Chrysosporium spp

From Cow
Chrysosporium spp under light microscopy

Chrysosporium spp are a ubiquitous saprophytic fungus which has been associated with foot rot in cattle worldwide.

These keratinophilic fungi are airborne around dairy barns and can contaminate milk[1]. They also normally reside on bovine skin, particularly the interdigital region of the hoof and can be associated with interdigital dermatitis although they are often secondary invading organisms.

Pathogenic species identified in cattle include:

  • Chrysosporium keratinophilum[2]
  • Chrysosporium parvum
  • Chrysosporium gourii[3]
  • Chrysosporium indicum
  • Chyrsosporium tropicum[4]

Diagnosis is based on isolation and identification of this parasite based on culture and PCR assays[5].

Treatment is usually effective with copper sulphate foot baths in cattle with dermatophytic foot rot.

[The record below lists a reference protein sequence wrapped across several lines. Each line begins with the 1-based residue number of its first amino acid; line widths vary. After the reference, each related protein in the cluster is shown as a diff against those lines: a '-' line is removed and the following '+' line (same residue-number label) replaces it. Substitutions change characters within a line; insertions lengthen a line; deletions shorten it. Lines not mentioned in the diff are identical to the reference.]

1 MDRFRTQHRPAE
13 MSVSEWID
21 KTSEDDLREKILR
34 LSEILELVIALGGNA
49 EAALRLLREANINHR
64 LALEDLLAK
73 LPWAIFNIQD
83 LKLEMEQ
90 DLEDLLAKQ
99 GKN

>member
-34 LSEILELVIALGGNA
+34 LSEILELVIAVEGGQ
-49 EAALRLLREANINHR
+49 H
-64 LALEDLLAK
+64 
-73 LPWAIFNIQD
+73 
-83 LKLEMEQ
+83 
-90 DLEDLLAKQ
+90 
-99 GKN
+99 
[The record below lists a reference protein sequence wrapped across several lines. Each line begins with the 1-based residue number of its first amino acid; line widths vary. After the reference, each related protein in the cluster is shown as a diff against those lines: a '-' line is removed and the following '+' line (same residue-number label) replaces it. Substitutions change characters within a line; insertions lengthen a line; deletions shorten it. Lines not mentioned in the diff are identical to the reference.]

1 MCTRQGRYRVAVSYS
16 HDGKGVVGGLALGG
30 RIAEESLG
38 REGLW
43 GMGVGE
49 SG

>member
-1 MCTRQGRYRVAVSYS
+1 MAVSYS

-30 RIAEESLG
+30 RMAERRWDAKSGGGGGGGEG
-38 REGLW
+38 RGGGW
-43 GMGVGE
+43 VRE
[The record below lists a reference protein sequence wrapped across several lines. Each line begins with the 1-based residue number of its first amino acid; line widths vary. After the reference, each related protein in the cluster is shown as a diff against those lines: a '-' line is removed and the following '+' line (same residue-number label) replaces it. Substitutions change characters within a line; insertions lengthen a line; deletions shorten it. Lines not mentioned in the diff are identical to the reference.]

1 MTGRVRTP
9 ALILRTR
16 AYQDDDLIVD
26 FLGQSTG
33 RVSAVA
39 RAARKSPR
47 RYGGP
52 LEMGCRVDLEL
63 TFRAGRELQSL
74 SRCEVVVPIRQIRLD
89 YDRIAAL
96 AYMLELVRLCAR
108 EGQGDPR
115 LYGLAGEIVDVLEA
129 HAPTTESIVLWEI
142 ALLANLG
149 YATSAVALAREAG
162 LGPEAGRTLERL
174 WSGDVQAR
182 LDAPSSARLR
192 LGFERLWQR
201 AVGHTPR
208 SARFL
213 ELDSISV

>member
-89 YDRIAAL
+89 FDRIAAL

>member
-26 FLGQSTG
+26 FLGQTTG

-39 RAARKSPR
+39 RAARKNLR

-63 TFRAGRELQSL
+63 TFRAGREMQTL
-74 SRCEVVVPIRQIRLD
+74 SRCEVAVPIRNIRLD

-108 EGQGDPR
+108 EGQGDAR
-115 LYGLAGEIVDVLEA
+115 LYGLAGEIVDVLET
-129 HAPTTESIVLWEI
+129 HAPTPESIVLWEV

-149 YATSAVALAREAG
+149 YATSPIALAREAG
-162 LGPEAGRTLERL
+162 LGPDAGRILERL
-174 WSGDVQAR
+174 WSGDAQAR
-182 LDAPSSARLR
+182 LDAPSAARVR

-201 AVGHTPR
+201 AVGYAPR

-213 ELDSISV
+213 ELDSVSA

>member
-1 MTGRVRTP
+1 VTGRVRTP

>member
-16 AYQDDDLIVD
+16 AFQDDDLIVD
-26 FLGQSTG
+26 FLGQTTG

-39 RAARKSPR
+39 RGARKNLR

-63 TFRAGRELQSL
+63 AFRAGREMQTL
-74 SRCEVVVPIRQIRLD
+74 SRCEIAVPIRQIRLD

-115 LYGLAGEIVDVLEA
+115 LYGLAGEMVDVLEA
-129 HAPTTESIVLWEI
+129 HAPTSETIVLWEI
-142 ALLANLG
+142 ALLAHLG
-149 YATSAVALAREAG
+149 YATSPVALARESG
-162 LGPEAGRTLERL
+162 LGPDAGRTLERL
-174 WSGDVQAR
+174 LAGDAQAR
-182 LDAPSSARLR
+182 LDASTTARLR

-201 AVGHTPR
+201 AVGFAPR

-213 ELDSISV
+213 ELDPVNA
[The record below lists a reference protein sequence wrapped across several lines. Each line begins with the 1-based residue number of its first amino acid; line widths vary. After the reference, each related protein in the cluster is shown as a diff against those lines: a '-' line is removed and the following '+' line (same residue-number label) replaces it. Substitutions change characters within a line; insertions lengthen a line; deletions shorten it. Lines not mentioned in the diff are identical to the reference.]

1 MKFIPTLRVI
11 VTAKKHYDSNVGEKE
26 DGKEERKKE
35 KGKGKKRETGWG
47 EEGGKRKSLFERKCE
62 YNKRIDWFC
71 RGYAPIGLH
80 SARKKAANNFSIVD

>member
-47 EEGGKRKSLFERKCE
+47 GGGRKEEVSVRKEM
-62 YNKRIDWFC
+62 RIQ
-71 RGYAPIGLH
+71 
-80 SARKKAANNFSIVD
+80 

References

  1. Delavenne E et al (2011) Fungal diversity in cow, goat and ewe milk. Int J Food Microbiol 151(2):247-251
  2. Mitra SK et al (1998) Dermatophytes isolated from selected ruminants in India. Mycopathologia 142(1):13-16
  3. Jain PC et al (1993) Chrysosporium gourii Jain, Deshmukh & Agrawal sp. nov. Mycoses 36(3-4):77-79
  4. Al-Musallam AA et al (1990) Distribution of keratinophilic fungi in animal folds in Kuwait. Mycopathologia 112(2):65-70
  5. Efuntoye MO & Fashanu SO (2002) Fungi isolated from skins and pens of healthy animals in Nigeria. Mycopathologia 153(1):21-23